PROTECTING SMALL BUSINESS, PROMOTING ENTREPRENEURSHIP

Immigration Reform, Small Business Owners, and Entrepreneurship

By at 7 June, 2013, 9:10 am

by Raymond J. Keating-

Immigration reform would be good news for the economy in a variety of ways. That includes the impact on small business and entrepreneurship.

Consider two recent items regarding immigration reform and the entrepreneurial sector of the economy.

First, Javier Palomarez, president & CEO of the United States Hispanic Chamber of Commerce, noted the following in a piece on Forbes.com (“The Pent Up Entrepreneurship That Immigration Reform Would Unleash”): “Immigrant-owned firms generate an estimated $775 billion in annual revenue, $125 billion in payroll and about $100 billion in income. A study conducted by the New American Economy found that over 40 percent of Fortune 500 companies were started by immigrants or children of immigrants. Leading brands, like Google, Kohls, eBay, Pfizer, and AT&T, were founded by immigrants. Researchers at the Kauffman Foundation released a study late last year showing that from 2006 to 2012, one in four engineering and technology companies started in the U.S. had at least one foreign-born founder — in Silicon Valley it was almost half of new companies… Immigrants are twice as likely to start businesses as native-born Americans, and statistics show that most job growth comes from small businesses.”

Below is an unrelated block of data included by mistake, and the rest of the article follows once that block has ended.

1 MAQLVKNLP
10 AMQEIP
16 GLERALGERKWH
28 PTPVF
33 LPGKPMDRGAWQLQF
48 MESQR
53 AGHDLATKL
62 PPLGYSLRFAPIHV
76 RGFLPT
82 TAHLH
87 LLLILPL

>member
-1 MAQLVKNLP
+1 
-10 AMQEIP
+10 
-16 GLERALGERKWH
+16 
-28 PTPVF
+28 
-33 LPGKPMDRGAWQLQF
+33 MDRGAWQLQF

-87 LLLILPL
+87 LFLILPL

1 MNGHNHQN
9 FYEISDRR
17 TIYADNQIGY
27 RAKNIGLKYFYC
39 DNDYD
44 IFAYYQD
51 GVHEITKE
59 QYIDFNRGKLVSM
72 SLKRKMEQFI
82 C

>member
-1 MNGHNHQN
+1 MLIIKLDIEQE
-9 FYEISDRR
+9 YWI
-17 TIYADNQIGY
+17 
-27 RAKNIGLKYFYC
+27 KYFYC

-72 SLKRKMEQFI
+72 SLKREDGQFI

Palomarez’s points are spot on, and particularly important to highlight during this period of diminished entrepreneurship.

Second, a poll of small business owner views on immigration reform was released in early April by the Main Street Alliance and American Sustainable Business Council. Several key points:

• “67% of small business owners support a roadmap to citizenship for immigrants currently living and working in the U.S., while 27% oppose it.”

• “61% of small business owners think the immigration process for future immigrant workers should include a roadmap to citizenship, compared to 27% who think it should be a temporary guest worker program with no roadmap to citizenship.”

• “On a statement highlighting the historical role of immigrant business owners and workers in building strong local economies, small business owners agreed 82%-14%.”

• “On a statement about the potential of immigrant economic integration to strengthen the small business customer base, small business owners agreed 71%-25%.”

• “On a statement positing the importance of keeping families together to ensure a productive workforce for small businesses, small business owners agreed 67%-26%.”

Small business owners overwhelmingly recognize the need for comprehensive immigration reform that opens the immigrant door to entrepreneurs, and the high-skilled and low-skilled workers needed by U.S. businesses and consumers, while establishing a path to citizenship for those in the nation illegally but are making contributions to the economy. Immigration is a net plus for the economy, and creating an immigration system that makes sense and works would be a clear economic positive.

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Raymond J. Keating is chief economist for the Small Business & Entrepreneurship Council.

Keating has written two new books titled Root of All Evil? A Pastor Stephen Grant Novel, and An Advent for Religious Liberty: A Pastor Stephen Grant Novel.

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